Recently, Leu, who up until this point has spent a lot of her presence on social media talking about fitness, has been branching out and talking about a different side of wellness—having a healthy mind.

“You can’t out-train an unhealthy mind,” Leu says. “And the older I get, the more I realize taking care of yourself is so much more than just physical.”

Leu has used her platform to be honest with her followers about her own mental health struggles. And while she says that it’s an effort to show people that fitness is a great form of therapy, “it’s also not enough to rely on the gym or weights to keep you healthy. There’s so much more,” she says.

Leu recommends finding goals outside of physical appearance. “When you’re measuring your progress by a number on the scale or what you look like in the mirror, even when you hit your goal weight or you feel like you look good, it’s just never going to be enough,” she says.

Instead, Leu advises, try setting specific goals that don’t have to do with a goal weight like “I want to run faster” or “I want to lift this much weight.” She also recommends finding a support group of people with similar interests or struggles—online or in person.

“For me, a big part of my own recovery was being honest with my friends and family,” she explains. “I told them what I had been doing, and it made it so that I could no longer slip away after eating. I could no longer disappear into the bathroom. I could no longer hide it from them. That was a safeguard to keep me from doing that, because unfortunately, even though it’s been years and years and years, I still have some negative thoughts sometimes. I am able to reframe the way I’m thinking and realize that I’ve come so far. I don’t want to let other people down, as well. It’s good to have other people to keep you accountable if you feel like you might slip up.”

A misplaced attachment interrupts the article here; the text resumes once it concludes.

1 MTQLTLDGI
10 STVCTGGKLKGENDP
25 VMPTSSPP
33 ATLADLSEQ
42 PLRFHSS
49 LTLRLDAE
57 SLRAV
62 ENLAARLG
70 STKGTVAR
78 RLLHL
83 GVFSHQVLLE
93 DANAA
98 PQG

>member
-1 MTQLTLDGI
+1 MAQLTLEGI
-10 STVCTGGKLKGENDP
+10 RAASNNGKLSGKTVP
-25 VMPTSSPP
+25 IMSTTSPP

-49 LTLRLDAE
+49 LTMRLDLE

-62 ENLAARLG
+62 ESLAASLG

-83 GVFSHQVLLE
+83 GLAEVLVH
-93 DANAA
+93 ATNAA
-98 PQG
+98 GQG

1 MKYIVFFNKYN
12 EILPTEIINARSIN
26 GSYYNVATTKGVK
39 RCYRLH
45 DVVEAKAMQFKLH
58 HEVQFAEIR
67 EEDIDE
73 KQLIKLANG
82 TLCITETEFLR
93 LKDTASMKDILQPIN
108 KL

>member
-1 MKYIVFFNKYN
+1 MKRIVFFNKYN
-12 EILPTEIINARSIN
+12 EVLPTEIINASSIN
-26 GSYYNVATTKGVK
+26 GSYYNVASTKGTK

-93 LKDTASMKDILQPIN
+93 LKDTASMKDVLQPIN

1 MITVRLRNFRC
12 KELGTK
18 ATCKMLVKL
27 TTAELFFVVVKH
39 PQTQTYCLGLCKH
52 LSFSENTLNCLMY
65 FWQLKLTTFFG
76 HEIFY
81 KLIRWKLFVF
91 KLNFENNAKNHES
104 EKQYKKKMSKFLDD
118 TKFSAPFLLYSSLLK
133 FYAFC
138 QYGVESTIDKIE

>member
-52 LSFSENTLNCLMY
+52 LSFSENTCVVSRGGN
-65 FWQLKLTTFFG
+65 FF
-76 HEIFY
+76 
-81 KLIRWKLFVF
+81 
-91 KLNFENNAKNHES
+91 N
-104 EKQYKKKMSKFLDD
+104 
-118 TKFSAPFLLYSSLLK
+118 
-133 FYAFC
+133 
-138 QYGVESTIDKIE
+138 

A life of influence

While she never imagined her reach on social media could be so widespread, Leu is grateful that she’s been able to use her voice for good.

“The amount of people that I can impact every day—the amount of people I’ve been able to reach, it’s crazy and really humbling and awesome to know that you can have a positive impact on someone even if you’ve never met them,” Leu says.

Leu is currently working on launching a blog, where she hopes to share her ongoing experience battling mental disorders and disabilities. She hopes to help others understand that it’s okay to seek help and be vulnerable—and that a person’s diagnosis is not their identity. She eventually wants to interview doctors and mental health experts in order to provide people with free, accessible resources and also share her personal story of how therapy and working with various doctors has benefited her.

“I get a lot of people reaching out asking about mental health and what’s the first step they should take,” she says. “And unfortunately, unless you have really good insurance, sometimes it’s difficult to find the treatment you need. So I want to be able to help others take the first steps to gaining control of their mental and emotional health.”

Photo credit: Courtesy of Cynthia Leu and EMOM Photography